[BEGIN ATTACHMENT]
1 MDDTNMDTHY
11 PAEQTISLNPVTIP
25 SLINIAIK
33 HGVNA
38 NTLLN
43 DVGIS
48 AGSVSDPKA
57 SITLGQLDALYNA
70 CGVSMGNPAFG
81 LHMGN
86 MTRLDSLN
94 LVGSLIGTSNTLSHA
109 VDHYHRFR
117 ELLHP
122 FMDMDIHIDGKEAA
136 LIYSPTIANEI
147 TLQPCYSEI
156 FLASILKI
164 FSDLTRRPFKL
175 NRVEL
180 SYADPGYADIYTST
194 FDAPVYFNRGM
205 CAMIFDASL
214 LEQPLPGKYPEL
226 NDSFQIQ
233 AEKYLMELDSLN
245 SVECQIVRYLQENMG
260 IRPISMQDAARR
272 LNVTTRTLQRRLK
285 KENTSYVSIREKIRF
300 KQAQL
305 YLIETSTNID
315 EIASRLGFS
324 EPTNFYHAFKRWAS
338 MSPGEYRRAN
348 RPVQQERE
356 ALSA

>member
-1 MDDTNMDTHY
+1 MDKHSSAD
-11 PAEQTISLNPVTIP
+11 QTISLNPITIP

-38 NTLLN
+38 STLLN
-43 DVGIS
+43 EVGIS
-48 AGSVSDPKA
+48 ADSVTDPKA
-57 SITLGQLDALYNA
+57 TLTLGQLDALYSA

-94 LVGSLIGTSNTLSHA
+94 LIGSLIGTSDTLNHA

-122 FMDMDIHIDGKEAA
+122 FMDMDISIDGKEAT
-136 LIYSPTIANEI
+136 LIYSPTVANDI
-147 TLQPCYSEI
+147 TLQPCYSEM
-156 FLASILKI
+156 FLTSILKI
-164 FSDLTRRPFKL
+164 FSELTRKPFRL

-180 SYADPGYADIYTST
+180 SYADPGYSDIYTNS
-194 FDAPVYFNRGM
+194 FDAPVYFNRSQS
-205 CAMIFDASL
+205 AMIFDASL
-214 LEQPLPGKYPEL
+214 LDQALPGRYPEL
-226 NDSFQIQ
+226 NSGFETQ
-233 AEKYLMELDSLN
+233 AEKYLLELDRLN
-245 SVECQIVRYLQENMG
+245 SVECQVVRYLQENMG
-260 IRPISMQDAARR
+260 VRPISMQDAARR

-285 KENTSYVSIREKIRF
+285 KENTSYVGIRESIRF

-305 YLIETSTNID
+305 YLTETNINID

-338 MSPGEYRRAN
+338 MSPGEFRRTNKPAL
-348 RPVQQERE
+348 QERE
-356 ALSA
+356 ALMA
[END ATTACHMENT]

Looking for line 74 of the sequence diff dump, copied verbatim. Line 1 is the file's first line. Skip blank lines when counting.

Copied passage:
+233 AEKYLLELDRLN